Market-Based Options for Minimizing Maryland Congestion Costs

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Market-Based Options

for Minimizing Maryland Congestion Costs

Presentation to Maryland Retreat

on Reducing Congestion Costs & Reviewing Renewable Portfolio Standards

Tom Stanton

Principal Researcher – Energy and Environment National Regulatory Research Institute


Major takeaways

 FERC Order 1000 focuses useful attention on

market-based, distributed alternatives but does not, by itself, fix the “transmission first” culture in utility planning, nor in utility cost recovery

 States have multiple opportunities to advance

cost-effective market-based alternative (MBAs)

through existing IRP and certificate of need proceedings

 States might usefully consider MBAs to be present –

necessary and sufficient for avoiding congestion costs – unless and until they are proven to be absent:

Find at least one opportune place on the grid and see to it that someone prospects it for MBA practicality


Presentation Outline

Defining and describing MBAs

(a.k.a. non-wires or non-transmission alternatives)

Briefly: Why care about MBAs?

Challenges to MBAs

MBA “triggers” in transmission planning

Examples of early MBA progress


Definitions and Description

 MBAs are electric utility system supply- and

demand-side investments and operating practices that defer or replace the need for specific

transmission projects, at lower total resource cost, by reliably reducing transmission congestion

at times of maximum demand in specific grid areas.

 MBAs utilize all means available and necessary,

including: demand response; distributed generation (DG); energy efficiency; electricity, thermal,

chemical, pumped hydro, and any other energy storage; load management; and rate design.


Why care about MBAs?

 FERC Order 890 and 1000 obligations

 Lower cost, many measures are fully cost-effective,

without counting deferred or avoided T&D assets

 MBAs often add environmental and economic benefits

 Many measures will help with 111(d) compliance

 Reliability, resilience, redundancy

 Reduced siting concerns and obstacles,

even “WIMBY” (“want in my back yard”) preferences

 Less lumpy expenditures; gradual, incremental growth  Facilitates democratized, community-based, integrated,


Challenges to MBAs

 Culture of “transmission first” utility planning

 No multi-jurisdictional cost allocation mechanism  No entity identified to model and plan MBAs

 Uncertainty about “comparable consideration” and

what it means for an MBA to produce and deliver equivalent services and reliability

 Most RTOs claim authority to determine whether or

not an MBA is to be implemented

 MBAs challenge traditional utility business models


What transmission planning “triggers” show a need for MBA consideration?

 Congestion costs or reliability needs with proposed

high-cost transmission solutions

 Adequate lead time to plan and implement MBA

components, before the otherwise needed G, T, and D solutions would need to be ordered

 But, planners and potential actors capable of

developing and maintaining a critical mass of MBA resources must be readily available, either already working full time or on-call like a SWAT team.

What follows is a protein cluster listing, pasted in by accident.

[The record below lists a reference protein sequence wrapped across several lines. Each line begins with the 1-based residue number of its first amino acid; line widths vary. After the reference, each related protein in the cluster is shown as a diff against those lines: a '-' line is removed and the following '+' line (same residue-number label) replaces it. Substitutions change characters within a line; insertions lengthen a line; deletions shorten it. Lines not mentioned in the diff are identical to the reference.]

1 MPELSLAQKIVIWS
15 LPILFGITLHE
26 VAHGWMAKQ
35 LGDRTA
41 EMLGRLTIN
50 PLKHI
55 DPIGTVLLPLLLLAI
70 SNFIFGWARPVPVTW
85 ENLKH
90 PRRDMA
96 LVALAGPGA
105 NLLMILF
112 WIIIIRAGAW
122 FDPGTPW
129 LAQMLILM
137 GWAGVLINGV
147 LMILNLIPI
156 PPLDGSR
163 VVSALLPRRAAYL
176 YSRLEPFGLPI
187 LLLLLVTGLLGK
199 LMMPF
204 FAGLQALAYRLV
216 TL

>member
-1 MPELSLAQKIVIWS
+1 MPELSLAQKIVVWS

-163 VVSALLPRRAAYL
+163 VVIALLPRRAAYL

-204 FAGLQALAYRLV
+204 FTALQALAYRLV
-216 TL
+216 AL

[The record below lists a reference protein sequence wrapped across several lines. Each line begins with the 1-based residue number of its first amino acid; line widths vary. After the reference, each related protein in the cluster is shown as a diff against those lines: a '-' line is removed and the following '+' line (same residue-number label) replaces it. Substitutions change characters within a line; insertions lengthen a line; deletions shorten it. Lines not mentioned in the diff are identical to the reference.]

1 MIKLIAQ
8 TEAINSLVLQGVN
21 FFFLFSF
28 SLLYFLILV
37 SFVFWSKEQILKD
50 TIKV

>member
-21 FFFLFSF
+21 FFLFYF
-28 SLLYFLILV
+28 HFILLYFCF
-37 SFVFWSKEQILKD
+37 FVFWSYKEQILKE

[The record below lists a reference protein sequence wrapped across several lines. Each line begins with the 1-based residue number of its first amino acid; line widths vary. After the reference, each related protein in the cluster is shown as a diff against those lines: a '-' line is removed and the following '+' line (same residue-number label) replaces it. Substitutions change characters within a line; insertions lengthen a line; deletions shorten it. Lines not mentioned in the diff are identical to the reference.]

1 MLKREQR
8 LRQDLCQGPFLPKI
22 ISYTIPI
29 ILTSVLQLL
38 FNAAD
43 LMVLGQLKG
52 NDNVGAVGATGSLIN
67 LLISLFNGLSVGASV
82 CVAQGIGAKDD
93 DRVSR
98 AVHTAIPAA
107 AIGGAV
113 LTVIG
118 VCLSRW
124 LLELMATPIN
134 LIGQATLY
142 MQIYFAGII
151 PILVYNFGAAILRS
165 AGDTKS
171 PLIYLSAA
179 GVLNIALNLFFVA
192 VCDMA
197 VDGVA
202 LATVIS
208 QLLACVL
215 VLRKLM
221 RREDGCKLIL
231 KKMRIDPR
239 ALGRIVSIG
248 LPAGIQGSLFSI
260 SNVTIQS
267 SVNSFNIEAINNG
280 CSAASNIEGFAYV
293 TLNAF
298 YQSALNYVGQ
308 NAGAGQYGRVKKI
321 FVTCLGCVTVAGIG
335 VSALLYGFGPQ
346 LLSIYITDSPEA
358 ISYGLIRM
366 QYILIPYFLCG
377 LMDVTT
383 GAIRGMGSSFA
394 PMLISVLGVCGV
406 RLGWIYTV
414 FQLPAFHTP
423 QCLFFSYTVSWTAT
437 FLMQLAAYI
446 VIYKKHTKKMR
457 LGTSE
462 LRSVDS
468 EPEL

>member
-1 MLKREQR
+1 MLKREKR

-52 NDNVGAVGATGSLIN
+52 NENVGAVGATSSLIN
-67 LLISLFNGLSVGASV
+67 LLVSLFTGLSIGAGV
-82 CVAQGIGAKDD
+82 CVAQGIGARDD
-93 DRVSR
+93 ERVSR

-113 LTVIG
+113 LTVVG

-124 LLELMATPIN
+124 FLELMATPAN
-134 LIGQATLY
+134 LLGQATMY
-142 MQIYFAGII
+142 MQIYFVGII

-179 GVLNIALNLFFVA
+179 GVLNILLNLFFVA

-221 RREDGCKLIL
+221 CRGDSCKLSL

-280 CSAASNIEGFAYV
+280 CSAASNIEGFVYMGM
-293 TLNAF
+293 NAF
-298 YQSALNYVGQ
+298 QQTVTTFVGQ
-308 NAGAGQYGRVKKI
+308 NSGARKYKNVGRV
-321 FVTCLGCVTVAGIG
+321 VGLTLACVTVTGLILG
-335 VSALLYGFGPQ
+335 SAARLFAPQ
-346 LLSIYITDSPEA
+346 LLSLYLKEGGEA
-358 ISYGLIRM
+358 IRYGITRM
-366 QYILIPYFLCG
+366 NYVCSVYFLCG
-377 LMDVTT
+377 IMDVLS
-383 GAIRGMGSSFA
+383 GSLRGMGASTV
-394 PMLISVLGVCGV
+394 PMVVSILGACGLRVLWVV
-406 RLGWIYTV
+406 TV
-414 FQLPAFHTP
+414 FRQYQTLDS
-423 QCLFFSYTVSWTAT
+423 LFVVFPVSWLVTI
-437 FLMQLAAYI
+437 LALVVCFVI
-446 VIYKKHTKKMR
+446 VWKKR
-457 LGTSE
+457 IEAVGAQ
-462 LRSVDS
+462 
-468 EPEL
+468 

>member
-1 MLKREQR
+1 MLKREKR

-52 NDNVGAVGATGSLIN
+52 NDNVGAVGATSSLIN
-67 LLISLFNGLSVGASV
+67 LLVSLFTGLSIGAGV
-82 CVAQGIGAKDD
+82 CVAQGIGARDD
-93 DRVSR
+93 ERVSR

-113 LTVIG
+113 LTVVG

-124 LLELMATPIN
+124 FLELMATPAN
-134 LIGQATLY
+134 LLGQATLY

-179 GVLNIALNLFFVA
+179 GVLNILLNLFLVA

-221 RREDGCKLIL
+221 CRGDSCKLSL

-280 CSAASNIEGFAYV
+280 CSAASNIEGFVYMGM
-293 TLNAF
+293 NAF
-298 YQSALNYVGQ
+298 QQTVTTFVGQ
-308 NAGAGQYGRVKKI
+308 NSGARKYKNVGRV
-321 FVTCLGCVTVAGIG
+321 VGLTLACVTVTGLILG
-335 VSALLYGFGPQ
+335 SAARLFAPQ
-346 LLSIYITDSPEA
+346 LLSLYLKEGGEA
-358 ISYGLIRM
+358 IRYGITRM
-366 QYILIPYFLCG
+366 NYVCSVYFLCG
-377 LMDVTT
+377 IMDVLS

Examples of MBA progress

 Bonneville Power transmission deferrals

 Public purpose microgrids moving forward in Connecticut,

Maryland, Massachusetts, New Jersey and New York

 Maine’s Booth Bay Harbor Pilot Project

 Massachusetts’ required grid modernization plans

 New York’s “reforming the energy vision” (REV), and

Brooklyn/Queens Demand Management Program

 Clean Coalition’s microgrid projects at San Francisco Hunters

Point and on Long Island

 Vermont’s transmission deferral projects

 Many more states are already examining REV-like, distributed

value, and energy storage questions: Arizona, California, Colorado, Connecticut, D.C., Georgia, Hawaii, Maine, Massachusetts, Minnesota, New Jersey, New York, Oregon, South Carolina, Texas, Washington


Options for State PSC MBA Actions

 Check and adjust if necessary rate designs and

utility incentives for MBA resources, such as energy efficiency, demand response, load

management, distributed generation and storage

 Determine whether geo-targeting can be

accomplished under existing authorities, and clafiry or add that authority if necessary

 Find at least one opportune place on the grid and see


Steps towards utility incentives

 Decoupling sales from revenues

 Carefully articulated, 21st Century, customer-value-centric,

performance-based regulation (PBR)

 Utilities reinventing business models, either directly or through

affiliates, with appropriate separations and monopoly-abuse preventatives:

 Aggregated purchasing and/or operations for any and all distributed resources (e.g., rooftop solar; demand-response)

 Specific MBA infrastructure (e.g., grid modernization & geo-targeted deployment; community-shared solar and other renewables;

advanced inverters; electric and thermal storage)

 Other (e.g., in-home & cloud-based equipment; indoor and outdoor lighting; bundled telecomm, internet, home-security; warranty and repair services; financing)


Learn more about MBAs…

 Related NRRI Research Papers (available free at

DER rate design policies (NRRI Report No. 15-08), Non-transmission alternatives (15-02), Energy storage (14-08), Solar economies of scale (14-05), Solar policies (13-07), Coal challenges (13-02), Microgrids (12-15), Smart grid strategies (11-05).

 Architecture 2030,

 Callaway et al., 2015, Location, location, location: The variable value

of renewable energy and demand-side efficiency resources.

 Electric Power Research Institute, 2014 & 2015, The Integrated Grid,

 Patterson, 1999, Transforming Electricity

 Lovins et al., 2002, Small is Profitable,  Lovins et al., 2011, Reinventing Fire,  Solar Electric Power Association’s 51st State Project,